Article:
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Rushcliffe Report 1945

Rushcliffe Report 1945

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The Rushcliffe Report
Alex Elson
The University of Chicago Law Review
, Vol. 13, No. 2. (Feb., 1946), pp. 131-144.
The University of Chicago Law Review
is currently published by The University of Chicago Law Review.Your use of the JSTOR archive indicates your acceptance of JSTOR's Terms and Conditions of Use, available athttp://www.jstor.org/about/terms.html. JSTOR's Terms and Conditions of Use provides, in part, that unless you have obtainedprior permission, you may not download an entire issue of a journal or multiple copies of articles, and you may use content inthe JSTOR archive only for your personal, non-commercial use.Please contact the publisher regarding any further use of this work. Publisher contact information may be obtained athttp://www.jstor.org/journals/uclr.html.Each copy of any part of a JSTOR transmission must contain the same copyright notice that appears on the screen or printedpage of such transmission.The JSTOR Archive is a trusted digital repository providing for long-term preservation and access to leading academic journals and scholarly literature from around the world. The Archive is supported by libraries, scholarly societies, publishers,and foundations. It is an initiative of JSTOR, a not-for-profit organization with a mission to help the scholarly community takeadvantage of advances in technology. For more information regarding JSTOR, please contact support@jstor.org.http://www.jstor.orgMon Oct 1 12:18:14 2007
 
THE UNIVERSITY OF CHICAGO
LAW
REVIEW
VOLUME
13
FEBRUARY
1946
NUMBER
2
THE
RUSHCLIFFE
REPORT
T
IS
part of the American creed that every person, regardless of eco-nomic status, religious belief, race, or color, is equal before the lawand equally entitled to the protection of the law. Lawyers take greatpride in this belief. They engage in beautiful rhetoric expounding the vir-tues of our way of living, speak feelingly of the long struggle which pre-ceded our present achievement, and almost invariably bring in some refer-ence to the Magna Charta, the Constitution, and particularly the dueprocess clause. But in the complicated structure we call law it goes with-out saying that equal protection of the law must assume an equal oppor-tunity to receive the advice and guidance of the expert in the law, thelawyer, and an equal opportunity to enter the halls of justice withoutdanger of eviction for want of cash to pay court costs, out-of-pocket ex-penses, and living expenses while the judicial process unfolds. That we fallshort of our cherished beliefs will he generally conceded by most of the bar.True, to some extent spurred on by lay critics, the bar has taken stock ofthe situation almost every year in the last quarter of a century and hasmade strides here and there in meeting the problem. But despite thisawareness of the problem and the progress made, the gap between ourideal and reality has grown wider as our society has become more ur-banized, more mechanized, and more complicated. Our blindness to therealities of the situation cannot rationally be reconciled with establishedinventories of the situation. Each year statistics are published on the ex-tent of legal aid work in the United States.' These reports are generallyignored although they show year after year that more than~oo,ooo,oooAmericans do not have access to any form of organized legal aid.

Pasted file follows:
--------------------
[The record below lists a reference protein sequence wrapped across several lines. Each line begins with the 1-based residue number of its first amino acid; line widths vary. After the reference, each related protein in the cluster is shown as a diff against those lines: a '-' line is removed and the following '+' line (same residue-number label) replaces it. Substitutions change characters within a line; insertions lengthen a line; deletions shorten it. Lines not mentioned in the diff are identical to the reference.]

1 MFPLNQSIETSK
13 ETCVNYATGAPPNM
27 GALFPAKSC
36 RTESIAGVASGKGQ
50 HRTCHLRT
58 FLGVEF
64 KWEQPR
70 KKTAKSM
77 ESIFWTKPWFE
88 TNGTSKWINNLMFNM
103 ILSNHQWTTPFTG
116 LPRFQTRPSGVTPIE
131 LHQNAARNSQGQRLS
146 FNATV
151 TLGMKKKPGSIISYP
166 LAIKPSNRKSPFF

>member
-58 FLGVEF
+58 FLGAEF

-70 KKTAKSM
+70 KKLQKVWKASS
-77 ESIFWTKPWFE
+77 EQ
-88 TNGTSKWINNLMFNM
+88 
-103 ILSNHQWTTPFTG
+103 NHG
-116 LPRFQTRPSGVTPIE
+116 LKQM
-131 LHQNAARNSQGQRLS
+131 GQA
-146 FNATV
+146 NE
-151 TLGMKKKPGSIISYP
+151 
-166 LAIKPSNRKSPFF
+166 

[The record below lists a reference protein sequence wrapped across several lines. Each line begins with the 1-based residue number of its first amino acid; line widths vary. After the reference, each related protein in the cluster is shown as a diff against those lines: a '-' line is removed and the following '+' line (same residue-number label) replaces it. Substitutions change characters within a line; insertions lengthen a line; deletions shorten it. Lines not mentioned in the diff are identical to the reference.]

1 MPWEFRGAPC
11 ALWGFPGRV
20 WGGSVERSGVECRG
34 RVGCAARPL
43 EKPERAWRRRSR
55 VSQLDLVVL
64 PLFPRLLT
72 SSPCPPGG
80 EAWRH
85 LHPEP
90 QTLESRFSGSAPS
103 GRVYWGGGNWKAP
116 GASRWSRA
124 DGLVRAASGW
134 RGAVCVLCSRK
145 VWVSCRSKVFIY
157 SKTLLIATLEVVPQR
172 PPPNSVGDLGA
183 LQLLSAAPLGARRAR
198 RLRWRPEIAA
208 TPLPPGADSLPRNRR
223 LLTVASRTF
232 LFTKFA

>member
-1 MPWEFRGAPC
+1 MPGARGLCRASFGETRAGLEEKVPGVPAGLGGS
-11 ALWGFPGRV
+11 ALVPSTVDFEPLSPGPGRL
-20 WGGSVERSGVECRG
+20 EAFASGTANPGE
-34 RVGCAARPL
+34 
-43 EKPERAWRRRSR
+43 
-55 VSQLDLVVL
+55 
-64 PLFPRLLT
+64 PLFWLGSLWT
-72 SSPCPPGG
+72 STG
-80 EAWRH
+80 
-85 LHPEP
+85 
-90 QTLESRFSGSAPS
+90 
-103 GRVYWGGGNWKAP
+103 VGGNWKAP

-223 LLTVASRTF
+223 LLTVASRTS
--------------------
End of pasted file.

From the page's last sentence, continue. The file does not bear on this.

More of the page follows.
*Member of the Illinois Bar.
I